Skills Shortage Hits Biosciences
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There is no shortage of workers standing in line for medical device and pharmaceutical manufacturing jobs - but finding workers with the right skills is challenging the biosciences cluster.
"It's surprisingly difficult for medical manufacturing companies to find skilled workers, even in the current economic climate," says Baiju Shah, CEO of BioEnterprise, a nonprofit group in Cleveland working to build the region's biosciences industry. "There's not only a skills gap. Many students will never consider a career in manufacturing because they see it as a dirty, dead-end industry."
These issues are hardly confined to Cleveland. According to the National Association of Manufacturers, the Manufacturing Institute, and accounting and consulting firm Deloitte, 32 percent of industrial companies reported "moderate to serious" skills shortages. That number nearly doubles, however, in the biosciences industry. Sixty-three percent of life science companies report skills shortages.
This skills gap - and the perceptions around manufacturing that Shah noted - could slow the growth of the biosciences sector. Stakeholders are rushing to reverse the trend, but there seem to be few answers in the short term.
Ben Venue Laboratories, a Bedford, Ohio-based contract drug manufacturer for pharmaceutical companies, has struggled to find 100 qualified candidates among 3,600 applications this year. The company has hired 47 at $13 to $15 an hour.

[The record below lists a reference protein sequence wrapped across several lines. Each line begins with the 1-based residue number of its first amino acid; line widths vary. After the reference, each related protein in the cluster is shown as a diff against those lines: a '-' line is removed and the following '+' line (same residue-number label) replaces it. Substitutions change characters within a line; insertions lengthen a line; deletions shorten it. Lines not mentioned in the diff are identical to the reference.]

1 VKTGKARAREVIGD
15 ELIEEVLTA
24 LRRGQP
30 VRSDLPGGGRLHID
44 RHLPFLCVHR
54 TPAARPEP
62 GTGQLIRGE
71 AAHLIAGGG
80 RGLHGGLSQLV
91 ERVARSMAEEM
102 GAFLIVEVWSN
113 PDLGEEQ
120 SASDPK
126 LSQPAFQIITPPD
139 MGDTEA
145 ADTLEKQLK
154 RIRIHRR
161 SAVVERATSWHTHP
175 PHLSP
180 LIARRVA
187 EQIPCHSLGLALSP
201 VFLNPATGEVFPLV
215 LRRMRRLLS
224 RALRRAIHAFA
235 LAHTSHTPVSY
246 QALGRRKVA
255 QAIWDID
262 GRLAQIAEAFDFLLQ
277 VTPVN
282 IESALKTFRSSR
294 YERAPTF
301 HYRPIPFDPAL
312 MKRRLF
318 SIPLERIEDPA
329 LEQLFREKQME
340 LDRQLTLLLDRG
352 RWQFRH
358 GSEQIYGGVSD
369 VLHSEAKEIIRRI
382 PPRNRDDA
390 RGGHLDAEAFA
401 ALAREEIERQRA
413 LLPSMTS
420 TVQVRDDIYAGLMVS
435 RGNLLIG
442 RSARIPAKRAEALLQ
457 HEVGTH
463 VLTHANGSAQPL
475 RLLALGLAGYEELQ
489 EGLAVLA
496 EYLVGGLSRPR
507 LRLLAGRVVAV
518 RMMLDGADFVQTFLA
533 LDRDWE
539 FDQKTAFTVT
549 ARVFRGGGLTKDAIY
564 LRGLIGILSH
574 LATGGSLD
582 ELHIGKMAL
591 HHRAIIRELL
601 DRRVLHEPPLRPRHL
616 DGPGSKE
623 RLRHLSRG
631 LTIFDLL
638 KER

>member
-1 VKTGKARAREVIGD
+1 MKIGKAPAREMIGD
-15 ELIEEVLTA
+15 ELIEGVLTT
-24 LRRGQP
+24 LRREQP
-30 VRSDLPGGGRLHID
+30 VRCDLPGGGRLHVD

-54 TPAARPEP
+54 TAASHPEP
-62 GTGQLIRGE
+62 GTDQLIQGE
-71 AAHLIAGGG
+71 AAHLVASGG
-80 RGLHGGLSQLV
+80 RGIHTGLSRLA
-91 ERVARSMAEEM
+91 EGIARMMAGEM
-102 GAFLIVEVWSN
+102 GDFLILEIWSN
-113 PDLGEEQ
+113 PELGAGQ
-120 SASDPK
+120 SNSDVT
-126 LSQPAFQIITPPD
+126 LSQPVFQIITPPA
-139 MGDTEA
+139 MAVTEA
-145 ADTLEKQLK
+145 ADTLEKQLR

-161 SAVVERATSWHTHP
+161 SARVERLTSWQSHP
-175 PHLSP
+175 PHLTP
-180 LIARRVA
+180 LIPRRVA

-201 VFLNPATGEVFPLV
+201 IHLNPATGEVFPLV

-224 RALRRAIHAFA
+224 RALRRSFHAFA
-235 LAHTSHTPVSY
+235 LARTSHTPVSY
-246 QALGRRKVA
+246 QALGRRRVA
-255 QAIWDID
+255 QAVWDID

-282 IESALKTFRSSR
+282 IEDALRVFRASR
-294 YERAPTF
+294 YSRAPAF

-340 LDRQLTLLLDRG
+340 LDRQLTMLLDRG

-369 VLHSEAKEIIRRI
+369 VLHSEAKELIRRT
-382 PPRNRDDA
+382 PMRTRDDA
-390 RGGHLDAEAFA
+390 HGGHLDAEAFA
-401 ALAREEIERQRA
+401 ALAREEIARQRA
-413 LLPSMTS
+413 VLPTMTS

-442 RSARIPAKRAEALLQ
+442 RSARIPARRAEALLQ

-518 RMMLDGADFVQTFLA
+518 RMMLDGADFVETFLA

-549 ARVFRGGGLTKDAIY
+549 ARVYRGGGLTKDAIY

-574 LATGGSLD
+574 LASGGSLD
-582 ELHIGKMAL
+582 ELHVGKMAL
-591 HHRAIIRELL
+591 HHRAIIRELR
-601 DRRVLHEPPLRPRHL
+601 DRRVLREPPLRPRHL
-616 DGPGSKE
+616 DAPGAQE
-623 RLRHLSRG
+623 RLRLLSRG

"The jobs and required skills are different today than the traditional automotive and industrial manufacturing skills required in the past," explains Stamy Paul, executive director of human resources at Ben Venue. "Today's jobs include bioscience technical skills and experience not often found in the existing work force."
Since Ben Venue isn't finding applicants with the needed skills, the company is forced to spend more time training new employees on its internal processes and the overall industry. Paul says the company has also started sourcing candidates from outside its local region to fill the worker void. That's despite the fact that about 40,000 local manufacturing workers have lost their jobs in the recession.
"Now that unemployment has been extended to 99 weeks, some people would rather sit home and collect $10 an hour instead of taking a $12-an-hour job," says Rich Peterson, vice president for business development at Astro Manufacturing, a Willoughby, Ohio-based parts maker for the aerospace, medical devices, and military industries. "Right now, if we take on a big contract we have to ask our employees to work overtime or outsource to another company that has excess capacity."
Overcoming the Skills Gap
Bioscience industry stakeholders agree that focusing on the future work force is the key to overcoming the skills gap. Astro Manufacturing has joined a consortium of 90 manufacturing companies in Lake County, Ohio that are struggling to find skilled workers. The companies are working with a local community college to develop an associate degree in manufacturing technology set to begin in September.
For its part, Astro is starting even earlier than college. The company recently gave a facility tour to eighth-graders. The kids got an up-close-and-personal look at surgical simulators and torpedo parts, enough to pique the interest of a handful of students.
"We have to fight the stereotype that manufacturing is dirty, repetitive, dangerous, and dying," Peterson says. "When we get kids in the plant and they see the high-tech stuff we're doing - and that it's air-conditioned, clean, and safe - that helps make manufacturing more attractive. Biosciences is not like the steel industry. But we have to send that message."